Conversely, two-thirds of employees who report having someone at work who encourages their development are classified as "engaged," while one-third are "not engaged," and less than 1% are "actively disengaged." These statistics indicate that regardless of whether a company's Web site or personnel department promises it, having a mentor is fundamental -- part of the unwritten social contract workers anticipate when they are hired. (See "At Work, Feeling Good Matters" in the "See Also" area on this page.)
Unfortunately, in their eagerness to force the issue universally, many companies create formal "mentoring" programs that try to assign the two people to each other or impose connections that, to be effective, must form naturally. As one Internet commentator complained, "What has been historically an informal, unofficial, voluntary, mutually agreeable, and self-selected interaction between two people has become a program -- an institutionalized stratagem for trying to force what probably can only come about naturally -- and a staple, if not a commodity, in the bag of tricks toted from client to client by many a consultant."
A worker's manager is usually first in line to fulfill this role, but she is not alone. Doctors are often managed by administrators who are not physicians, but look for advice to the chief of surgery or to an approachable, more experienced doctor. Junior reporters may have their writing honed by editors, but they learn how to track down stories by following more senior reporters. Musicians follow the conductor, but they learn a substantial amount from those who play the same instrument.
Business writer Don Cohen once noticed that a few of the familiar brown United Parcel Service delivery trucks were always parked around 2:00 p.m. near a park in Massachusetts he often passed. The drivers sat on the nearby benches eating their lunch and talking. Curious, Cohen finally stopped one day to ask if this was just a way to avoid eating alone.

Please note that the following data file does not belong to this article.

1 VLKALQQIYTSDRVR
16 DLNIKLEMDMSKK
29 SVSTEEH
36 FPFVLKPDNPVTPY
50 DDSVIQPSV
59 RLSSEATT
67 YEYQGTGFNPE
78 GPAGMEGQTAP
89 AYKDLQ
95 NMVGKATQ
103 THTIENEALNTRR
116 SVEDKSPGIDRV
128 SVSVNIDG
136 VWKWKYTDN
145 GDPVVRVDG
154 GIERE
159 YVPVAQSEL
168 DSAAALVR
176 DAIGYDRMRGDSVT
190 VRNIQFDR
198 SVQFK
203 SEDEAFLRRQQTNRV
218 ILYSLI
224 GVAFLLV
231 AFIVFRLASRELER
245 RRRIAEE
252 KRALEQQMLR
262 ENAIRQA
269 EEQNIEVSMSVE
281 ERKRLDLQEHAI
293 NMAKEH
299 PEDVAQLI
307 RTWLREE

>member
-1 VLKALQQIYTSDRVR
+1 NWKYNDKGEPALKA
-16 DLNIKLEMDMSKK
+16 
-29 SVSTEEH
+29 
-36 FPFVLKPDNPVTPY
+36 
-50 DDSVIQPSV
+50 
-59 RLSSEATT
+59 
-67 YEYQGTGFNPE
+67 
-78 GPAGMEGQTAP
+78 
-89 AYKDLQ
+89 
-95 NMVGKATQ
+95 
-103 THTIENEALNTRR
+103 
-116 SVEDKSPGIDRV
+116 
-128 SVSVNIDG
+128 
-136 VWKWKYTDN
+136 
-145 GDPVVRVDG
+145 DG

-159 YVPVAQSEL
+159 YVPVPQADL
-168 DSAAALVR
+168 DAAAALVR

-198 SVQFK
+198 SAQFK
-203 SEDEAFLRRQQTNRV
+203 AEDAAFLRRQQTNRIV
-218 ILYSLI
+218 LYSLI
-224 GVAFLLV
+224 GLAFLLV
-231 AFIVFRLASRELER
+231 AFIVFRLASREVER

"Yes, they got together to have some company at lunch, but, 'We talk about everything and anything,' including a lot about work," wrote Cohen. "Drivers who had worked in town longest could tell newer drivers how to find unmarked streets and addresses and when particular customers were likely to be available to sign for a delivery. The veterans shared other special knowledge too: which customers wanted packages left in the garage or around the side of a house; when school let out and there were kids to watch for on the street and buses slowing traffic."
The drivers also told the author that they frequently exchanged packages to even out the workload, to help someone get home early, or to correct a mistake at the sorting center. Such gatherings may seem like a small thing, but given that much of exceptional performance is in the details and the importance of emulation to human learning, they can be some of the most important venues for creating a results-driven culture.
Little guidance for longstanding employees
Despite its importance at any point in a career, the frequency of Sixth Element connections steadily declines with age and tenure in the organization. More than half of employees aged 18 to 24 and of those less than six months into a new job indicate that someone at work encourages their development. But the percentage slips to just 1 in 4 for workers over 55 years of age, and to 1 in 5 for workers with 10 or more years at a particular company. Nothing in the data indicates that having a mentor is any less important for senior managers or employees than for newcomers, yet it appears many companies do not look after the guidance of their longstanding, loyal employees as well as they do those who just arrived.
Consistent with the biological imitation circuitry, the Sixth Element also has the strongest connection through levels of a company. Executives who have a mentor are more likely to be one, the effects cascading from CEO to front-line employee. The Sixth Element is the most sensitive among the 12 to this phenomenon of "manager see; manager do." A supervisor who is himself engaged feels a general reciprocal desire toward his employer and a specific interest in seeing new talent contribute to the company's success.
The guidance of a newer, younger employee by a manager is the stereotypical example because it most closely approximates the relationship of Mentor and Telemachus. But in its broadest usage, as captured by the Sixth Element, a mentor is anyone who, in the eyes of the employee, ensures she successfully navigates the course. The important aspect is not which of many terms this protector goes by -- friend, coach, advisor, sponsor, counselor, or supporter -- but whether the employee feels she is not abandoned inside the business.